Ryan says sense of doom around climate action projections is understandable

EPA conference told that Irish peatlands should be considered as important as a rainforest in storing carbon

Projections suggesting that Ireland will miss its climate action targets have understandably brought a sense of doom for some, Minister for Climate Eamon Ryan has said, but it will not be impossible to turn the situation around.

He said the Government has put in place six “acceleration taskforces” to ensure that action to reduce carbon emissions across every sector of the economy is scaled up over the next three years.

Each of these has taken on board lessons from the Covid-19 pandemic and Brexit, and they are going outside of “government silos” and bringing in experts to ensure a transformation can be achieved at the scale and pace necessary, he told an Environmental Protection Agency (EPA) conference at Croke Park on Wednesday.

The EPA on Wednesday indicated that Ireland is unlikely to meet its target of halving emissions by 2030, and that carbon budgets are likely to be exceeded – particularly up to 2025 – with agriculture and transport cited as areas of concern.


Mr Ryan said recommendations on sectoral emissions ceilings, due to be brought before Cabinet soon, would be challenging. “However, we must all strive to ensure the final agreed targets align with the carbon budgets, already approved by the Dáil, and ultimately with the Climate Act 2021.”

In meeting the agreed, science-based targets to address the climate crisis, every sector, including agriculture, would have to adopt a figure at the upper end of ranges agreed earlier this year. If one sector did less there was risk it would become impossible for others to make up the shortfall.

Mr Ryan said the taskforce for the electricity sector had the most demanding target in exploiting renewables, particularly offshore wind energy. The Ukraine war and high fossil fuel prices had added to the sense of urgency in this area.

The taskforce would accelerate deployment of projects off the east coast and quickly move to the south and west coast, he said. It would not be a Klondyke, he underlined, but a State-led process working with developers to see how best renewable power is generated, stored, transported and converted to ammonia and green hydrogen.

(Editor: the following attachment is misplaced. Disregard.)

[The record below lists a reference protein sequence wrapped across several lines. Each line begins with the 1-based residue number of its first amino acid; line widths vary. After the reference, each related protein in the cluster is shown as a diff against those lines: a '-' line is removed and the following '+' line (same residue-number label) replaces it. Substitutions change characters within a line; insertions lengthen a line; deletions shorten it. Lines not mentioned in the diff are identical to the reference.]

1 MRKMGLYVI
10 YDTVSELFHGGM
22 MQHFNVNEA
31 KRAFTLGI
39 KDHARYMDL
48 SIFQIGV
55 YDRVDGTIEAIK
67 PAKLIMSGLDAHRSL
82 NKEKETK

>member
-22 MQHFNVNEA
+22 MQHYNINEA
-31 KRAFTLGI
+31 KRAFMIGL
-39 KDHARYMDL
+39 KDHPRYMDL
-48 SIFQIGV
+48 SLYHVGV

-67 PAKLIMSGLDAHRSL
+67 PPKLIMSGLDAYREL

A second taskforce was directing transformation in heating homes, including introducing district heating in urban areas, and roll out of sustainable transport. A third was overseeing land-use change by drawing up plans to optimise rural development, restore biodiversity, reduce water pollution and maximise carbon storage in soils. While this was most challenging it presented an opportunity to transform agriculture to the benefit of farmers.

A fifth taskforce has a mandate to ensure a just transition as Ireland decarbonises. “It won’t happen fast if it’s not just,” Mr Ryan said. A taskforce on climate communications has been put in place to ensure the story was right and to build on people’s wish for meaningful action.

EPA director general Laura Burke called for collective action to implement climate action plans at the scale and pace necessary “to secure a sustainable and liveable Ireland for everyone by 2050″. There was a need to be “decisive, courageous and ultimately meticulous” in implementing plans and policies supporting a transformation of the country, she said.

Chair of the National Water Forum and Project Woodland Matt Crowe said Ireland had to urgently ensure its peatlands, organic soils and forests become a major store of carbon, rather than releasing 4-5 million tonnes of CO2 into the atmosphere every year – the equivalent of the carbon footprint of 700,000 people.

Irish peatlands should be considered as important as a rainforest in storing carbon, yet it looked as if emissions from land would worsen over the coming decade because of current forests maturing and low levels of reforestation. “That is not a place we want to be … We have to make it easier to grow trees.”

ESB chief executive Paddy Hayes said delivering “zero-carbon” electricity was one to the primary ways to deliver urgent climate action and societal decarbonisation. Clean power using renewables could eliminate 20 per cent of emissions associated with generation, and contribute to cutting 50 per cent of Ireland’s overall emissions, he noted.

Kevin O'Sullivan

Kevin O'Sullivan

Kevin O'Sullivan is Environment and Science Editor and former editor of The Irish Times